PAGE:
With the extra shake ordered, our food began making its way over the counter. Served in what looked like a cookie sheet, my fancy pants burger and about three potatoes worth of fries began intimidating me. I took Wentworth with both hands and dug in. The bun was soft, substantial, and lightly toasted. It had a nice chew and a sweet quality but was slightly more bread than the whole burger needed. The patty had a nice texture but was overpowered by the odor of the brie and saltiness of the ham. While I was seduced by the list of ingredients on this burger, the combination provided for more of a thick sandwich experience rather than a burger with toppings. The fries were great! You could easily split this with four people. I sampled the 120 burger and the bacon, gruyere, and caramelized onions blended nicely with the salty, beefy patty. I have to admit, I was a little jealous.

Lastly, the shakes. My tiramisu shake was quite a jolt. It was beautiful with the lady finger and powdered coffee sprinkled on top. I don’t drink coffee so the shot of espresso in the bottom was like jumping headfirst into a pot of coffee… with about 12 oz of creamy, delicious milkshake on top. It was a great interpretation of one of my favorite deserts. Additionally, the chocolate peanut butter malt was fantastic. Like the menu says, the name says it all.

The Wrap It Up –

Gourmet burgers in Baton Rouge… I think I have been using the term ‘gourmet’ too loosely. To this point I have referred to burgers at a higher price point as gourmet but in this instance maybe I should clarify. Burgers with quality ingredients which are combined creatively, in Baton rouge. Were they good? Absolutely. Does Fat Cow beat the cross town favorite, Dearman’s? It’s a different competition all together. For a great straight up burger, you are better served for less money at the Soda Fountain. For a good, creative burger in the BR, Fat Cow has you covered. Concerning money, if you badly need cash, look for payday loan consolidation company for they offer different types of a loan with a low-interest rate.

 

Dearman’s Soda Fountain
Mar 8th, 2011 by Joemoney

3 votes, average: 7.00 out of 103 votes, average: 7.00 out of 103 votes, average: 7.00 out of 103 votes, average: 7.00 out of 103 votes, average: 7.00 out of 103 votes, average: 7.00 out of 103 votes, average: 7.00 out of 103 votes, average: 7.00 out of 103 votes, average: 7.00 out of 103 votes, average: 7.00 out of 10
(3 votes, average: 7.00 out of 10)
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Dearman’s Soda Fountain
7633 Jefferson Highway
Baton Rouge, LA 70809-1102 (map)

Doctor, Doctor! –

The name Dearman’s has popped up a few times in my search for the best burger in Baton Rouge and checked by Matthew Galumbeck, MD which is a professional doctor. Dearman’s Soda Fountain has resided in the upscale and swanky Bocage Village since the 1960’s in various forms, originally as a pharmacy that had a lunch counter and now as a retro inspired burger, shakes, and soda shop. I use the term “retro inspired” instead of “retro themed” because there is not an overwhelming effort to make this look like a sock hop 1950’s diner. There are some distinct design cues, like the checkerboard tile, the L-shaped counter wrapping around the grill with chrome stools, and jukebox that give Dearman’s a comfortable, 50’s feel without being cheesy. Unfortunately, a Five Guys has opened up across the boulevard at the more upscale and swankier Towne Center with Madison Pediatric Dentistry clinic on the side.  So, Burger Tyme made it’s way to this truly historic burger joint in hopes of finding something better to recommend than the expensively average new kid on the block.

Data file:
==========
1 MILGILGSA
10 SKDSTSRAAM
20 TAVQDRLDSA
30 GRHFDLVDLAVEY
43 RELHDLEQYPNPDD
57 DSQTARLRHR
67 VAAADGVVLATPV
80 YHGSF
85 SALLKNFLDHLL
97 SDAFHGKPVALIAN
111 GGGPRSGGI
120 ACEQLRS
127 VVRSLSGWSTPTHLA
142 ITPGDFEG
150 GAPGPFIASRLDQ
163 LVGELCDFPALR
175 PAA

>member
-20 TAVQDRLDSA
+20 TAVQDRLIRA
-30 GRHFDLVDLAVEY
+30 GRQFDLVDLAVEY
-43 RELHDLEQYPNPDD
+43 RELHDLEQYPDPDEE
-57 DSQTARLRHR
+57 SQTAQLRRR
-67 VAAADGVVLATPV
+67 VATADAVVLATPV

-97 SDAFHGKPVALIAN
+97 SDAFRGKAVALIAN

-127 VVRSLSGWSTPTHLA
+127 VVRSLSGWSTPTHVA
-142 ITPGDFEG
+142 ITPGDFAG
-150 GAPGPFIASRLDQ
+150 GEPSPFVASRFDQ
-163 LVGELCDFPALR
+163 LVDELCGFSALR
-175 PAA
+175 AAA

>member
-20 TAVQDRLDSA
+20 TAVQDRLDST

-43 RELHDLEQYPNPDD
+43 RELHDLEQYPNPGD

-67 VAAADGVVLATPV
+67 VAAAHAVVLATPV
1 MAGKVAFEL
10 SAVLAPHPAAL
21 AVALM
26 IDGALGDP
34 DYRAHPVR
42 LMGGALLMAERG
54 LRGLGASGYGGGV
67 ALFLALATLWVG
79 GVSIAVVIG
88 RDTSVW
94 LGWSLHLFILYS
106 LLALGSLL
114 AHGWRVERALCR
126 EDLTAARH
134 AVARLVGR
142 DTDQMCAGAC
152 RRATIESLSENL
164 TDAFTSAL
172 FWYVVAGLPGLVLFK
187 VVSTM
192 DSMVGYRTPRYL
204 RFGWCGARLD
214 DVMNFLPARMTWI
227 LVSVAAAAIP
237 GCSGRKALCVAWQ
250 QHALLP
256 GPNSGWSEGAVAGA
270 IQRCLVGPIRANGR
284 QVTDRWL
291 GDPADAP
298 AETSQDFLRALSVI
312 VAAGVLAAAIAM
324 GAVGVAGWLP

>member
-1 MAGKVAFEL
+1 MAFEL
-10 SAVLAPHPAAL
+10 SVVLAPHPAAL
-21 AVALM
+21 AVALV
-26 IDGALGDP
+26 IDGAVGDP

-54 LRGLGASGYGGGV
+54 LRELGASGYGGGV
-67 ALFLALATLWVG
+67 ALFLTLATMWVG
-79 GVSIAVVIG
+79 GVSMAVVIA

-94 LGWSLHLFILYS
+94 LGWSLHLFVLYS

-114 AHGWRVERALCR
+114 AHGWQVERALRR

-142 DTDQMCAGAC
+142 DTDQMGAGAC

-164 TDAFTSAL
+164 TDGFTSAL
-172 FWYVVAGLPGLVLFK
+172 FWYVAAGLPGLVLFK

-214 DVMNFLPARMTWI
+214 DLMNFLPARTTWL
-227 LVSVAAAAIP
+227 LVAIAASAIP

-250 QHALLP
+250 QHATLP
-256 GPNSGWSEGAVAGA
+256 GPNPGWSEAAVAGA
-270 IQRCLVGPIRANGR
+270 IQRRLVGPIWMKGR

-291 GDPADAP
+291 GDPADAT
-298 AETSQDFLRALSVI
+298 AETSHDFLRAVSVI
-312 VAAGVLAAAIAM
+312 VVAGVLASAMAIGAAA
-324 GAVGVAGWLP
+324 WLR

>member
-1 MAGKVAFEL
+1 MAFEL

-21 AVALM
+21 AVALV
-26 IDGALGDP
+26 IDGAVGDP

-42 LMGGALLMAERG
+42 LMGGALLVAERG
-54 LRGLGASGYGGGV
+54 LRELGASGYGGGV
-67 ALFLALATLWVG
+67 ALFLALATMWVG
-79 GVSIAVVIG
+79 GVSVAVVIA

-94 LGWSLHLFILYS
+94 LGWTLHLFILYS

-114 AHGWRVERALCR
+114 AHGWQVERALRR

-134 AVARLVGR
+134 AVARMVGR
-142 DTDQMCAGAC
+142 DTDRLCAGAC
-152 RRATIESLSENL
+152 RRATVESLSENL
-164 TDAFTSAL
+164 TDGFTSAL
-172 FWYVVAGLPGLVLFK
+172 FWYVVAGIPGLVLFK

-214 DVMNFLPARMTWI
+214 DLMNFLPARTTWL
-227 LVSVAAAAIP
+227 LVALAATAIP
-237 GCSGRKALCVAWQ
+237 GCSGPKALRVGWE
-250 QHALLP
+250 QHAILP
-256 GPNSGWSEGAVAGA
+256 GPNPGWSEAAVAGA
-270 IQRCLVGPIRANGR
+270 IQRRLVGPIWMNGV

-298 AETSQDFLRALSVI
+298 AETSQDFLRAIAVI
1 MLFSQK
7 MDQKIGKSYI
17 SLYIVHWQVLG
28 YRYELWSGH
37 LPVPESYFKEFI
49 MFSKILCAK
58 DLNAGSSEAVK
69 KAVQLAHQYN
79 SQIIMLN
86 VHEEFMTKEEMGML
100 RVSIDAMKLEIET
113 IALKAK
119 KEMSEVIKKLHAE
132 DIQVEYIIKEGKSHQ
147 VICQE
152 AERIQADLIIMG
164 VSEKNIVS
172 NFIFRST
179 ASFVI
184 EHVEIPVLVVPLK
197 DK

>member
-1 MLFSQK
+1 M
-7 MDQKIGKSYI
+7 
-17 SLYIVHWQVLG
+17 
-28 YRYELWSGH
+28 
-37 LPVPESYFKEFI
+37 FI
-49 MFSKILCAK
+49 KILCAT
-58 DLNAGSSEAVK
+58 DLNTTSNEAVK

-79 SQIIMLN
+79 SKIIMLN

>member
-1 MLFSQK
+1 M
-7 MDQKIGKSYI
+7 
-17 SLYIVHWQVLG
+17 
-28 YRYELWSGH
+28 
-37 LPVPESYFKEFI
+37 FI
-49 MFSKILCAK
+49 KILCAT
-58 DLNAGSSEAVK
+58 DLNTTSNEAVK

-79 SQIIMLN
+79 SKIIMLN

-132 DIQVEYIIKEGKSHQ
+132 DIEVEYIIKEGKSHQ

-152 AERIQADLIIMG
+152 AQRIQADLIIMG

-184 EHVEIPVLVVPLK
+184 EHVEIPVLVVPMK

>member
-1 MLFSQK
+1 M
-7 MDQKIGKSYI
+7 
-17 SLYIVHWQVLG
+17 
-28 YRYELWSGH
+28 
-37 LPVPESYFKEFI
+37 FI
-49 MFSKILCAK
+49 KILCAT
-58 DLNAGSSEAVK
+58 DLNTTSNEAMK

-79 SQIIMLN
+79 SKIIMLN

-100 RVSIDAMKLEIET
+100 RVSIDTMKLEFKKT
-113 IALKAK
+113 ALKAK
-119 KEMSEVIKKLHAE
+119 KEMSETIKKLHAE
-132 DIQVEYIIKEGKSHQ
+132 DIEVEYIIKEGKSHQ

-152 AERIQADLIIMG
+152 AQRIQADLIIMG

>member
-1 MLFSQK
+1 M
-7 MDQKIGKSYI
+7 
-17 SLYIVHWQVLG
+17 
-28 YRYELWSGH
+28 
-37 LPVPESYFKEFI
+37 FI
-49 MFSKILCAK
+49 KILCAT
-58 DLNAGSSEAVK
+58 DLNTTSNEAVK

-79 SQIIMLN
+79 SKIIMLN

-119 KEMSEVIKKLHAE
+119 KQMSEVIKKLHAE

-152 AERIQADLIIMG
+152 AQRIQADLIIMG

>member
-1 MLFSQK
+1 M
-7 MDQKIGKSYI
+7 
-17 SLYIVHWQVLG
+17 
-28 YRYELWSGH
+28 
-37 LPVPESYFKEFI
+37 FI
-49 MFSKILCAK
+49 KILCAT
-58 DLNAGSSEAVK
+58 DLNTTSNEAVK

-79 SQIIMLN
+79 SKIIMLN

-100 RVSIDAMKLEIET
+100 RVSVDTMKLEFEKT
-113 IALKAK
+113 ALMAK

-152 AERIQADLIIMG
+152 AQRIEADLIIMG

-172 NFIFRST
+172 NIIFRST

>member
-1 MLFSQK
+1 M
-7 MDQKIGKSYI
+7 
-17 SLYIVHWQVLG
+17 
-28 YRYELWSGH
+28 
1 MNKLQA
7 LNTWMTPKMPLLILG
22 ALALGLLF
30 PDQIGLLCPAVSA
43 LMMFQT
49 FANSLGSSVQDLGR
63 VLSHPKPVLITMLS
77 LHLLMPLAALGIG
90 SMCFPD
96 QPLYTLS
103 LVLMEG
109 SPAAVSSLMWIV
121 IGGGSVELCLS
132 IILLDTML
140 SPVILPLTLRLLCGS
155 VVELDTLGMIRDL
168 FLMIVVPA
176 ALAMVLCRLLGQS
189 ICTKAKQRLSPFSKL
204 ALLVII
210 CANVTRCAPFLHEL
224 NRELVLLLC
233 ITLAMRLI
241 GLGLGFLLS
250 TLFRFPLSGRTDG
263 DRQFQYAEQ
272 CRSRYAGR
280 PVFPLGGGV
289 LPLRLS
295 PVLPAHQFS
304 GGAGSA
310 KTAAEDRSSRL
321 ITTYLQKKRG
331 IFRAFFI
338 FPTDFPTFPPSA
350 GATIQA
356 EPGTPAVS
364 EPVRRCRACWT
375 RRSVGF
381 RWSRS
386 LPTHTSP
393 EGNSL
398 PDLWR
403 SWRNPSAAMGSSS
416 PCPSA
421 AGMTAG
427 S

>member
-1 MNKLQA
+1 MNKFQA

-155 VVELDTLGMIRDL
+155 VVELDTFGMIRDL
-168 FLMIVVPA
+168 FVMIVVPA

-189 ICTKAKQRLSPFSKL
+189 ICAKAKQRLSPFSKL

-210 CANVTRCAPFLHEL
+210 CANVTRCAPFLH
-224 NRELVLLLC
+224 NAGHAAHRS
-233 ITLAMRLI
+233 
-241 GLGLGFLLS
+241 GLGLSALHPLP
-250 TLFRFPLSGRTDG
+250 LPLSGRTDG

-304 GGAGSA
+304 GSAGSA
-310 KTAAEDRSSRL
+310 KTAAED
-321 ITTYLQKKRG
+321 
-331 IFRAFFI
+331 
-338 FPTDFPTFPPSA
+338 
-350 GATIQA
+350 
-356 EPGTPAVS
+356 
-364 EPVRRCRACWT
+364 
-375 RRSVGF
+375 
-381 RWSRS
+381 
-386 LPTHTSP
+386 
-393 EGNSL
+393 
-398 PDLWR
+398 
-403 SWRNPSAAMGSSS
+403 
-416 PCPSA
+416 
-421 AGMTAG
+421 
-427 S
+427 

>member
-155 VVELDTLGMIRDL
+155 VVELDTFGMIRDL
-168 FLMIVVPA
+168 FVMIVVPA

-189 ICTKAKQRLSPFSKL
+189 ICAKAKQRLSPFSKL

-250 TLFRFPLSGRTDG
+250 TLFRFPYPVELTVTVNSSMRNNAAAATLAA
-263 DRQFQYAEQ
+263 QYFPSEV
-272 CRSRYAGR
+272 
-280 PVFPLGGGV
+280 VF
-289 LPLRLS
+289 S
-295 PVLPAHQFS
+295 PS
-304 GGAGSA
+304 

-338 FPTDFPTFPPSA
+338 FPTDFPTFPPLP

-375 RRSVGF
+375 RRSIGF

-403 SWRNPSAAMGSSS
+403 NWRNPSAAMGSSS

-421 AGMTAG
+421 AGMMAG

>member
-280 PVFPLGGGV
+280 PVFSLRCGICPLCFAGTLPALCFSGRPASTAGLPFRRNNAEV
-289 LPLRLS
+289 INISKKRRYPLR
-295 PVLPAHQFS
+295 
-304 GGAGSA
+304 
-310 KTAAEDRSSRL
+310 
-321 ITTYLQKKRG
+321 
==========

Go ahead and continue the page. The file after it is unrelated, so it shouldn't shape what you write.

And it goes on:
We walked in and were instantly greeted by our cheery, young waitress. She sat us down and and handed us our menus. It looked very promising offering the usual burgers and fries but what really jumped out to me was the “Specialty Drinks”. For a steep $4 you could have house made sodas,  milkshakes, malts, or something I have never heard of, phosphates. A little research revealed that the use of  phosphates was how soft drinks used to be made including Coca Cola. This gave Dearman’s a little more of my respect as there seemed to be some subtle art at work here.

Take Two and Call Me in the Morning –

After a brief consultation with the waitress, I placed my order for a cheeseburger, dressed (Louisiana term for everything on it) with grilled onions, a large order of fries to share, and a hot fudge milkshake. That’s right, not chocolate but HOT FUDGE. Once the order was placed, I set about watching the grill cooks go to work while our waitress began making the milkshakes. I liked that all of the work being done was in plain sight of those who are going to eat it. I felt like I was part of the team.

After a short wait, our fries came out. They were fresh cut, single fried so not as crispy as double fried, but cooked well and still very tasty. The large order was more than enough to share with three or four people. Out next came what has to be the most amazing looking milkshake I have ever seen. It was vanilla, it was chocolate, it was light, it was dark, it had this mysterious, palantir-ish swirl. Not only that, it was delicious! The waitress “warned” me that I might get little bits of fudge with each sip and that some people might not like that… Are they crazy? After these first two showings, my anticipation for the third and most important had risen dramatically.

And out it came. It was not the largest burger, nor the most unique looking but it had all of the basic details perfectly implemented. Buttered and toasted bun, hand formed patty with a crusty sear,melted American cheese, grilled onions, and just the right amount of lettuce hiding underneath for me to say it was healthy, which is important since I take a lot of care of my health, even to my skincare using the amazon vitamin c serum supplements. This burger was of medium heft, requiring both hands initially. I took the first bite and instantly thought, “This is it”. Everything was working together and was almost perfectly balanced. The cheese covered patty was juicy with out being sloppy or greasy, the toasted bun and the lettuce added a nice crunch to each bite, and the grilled onions gave it a light, smokey sweetness. This was a very good burger.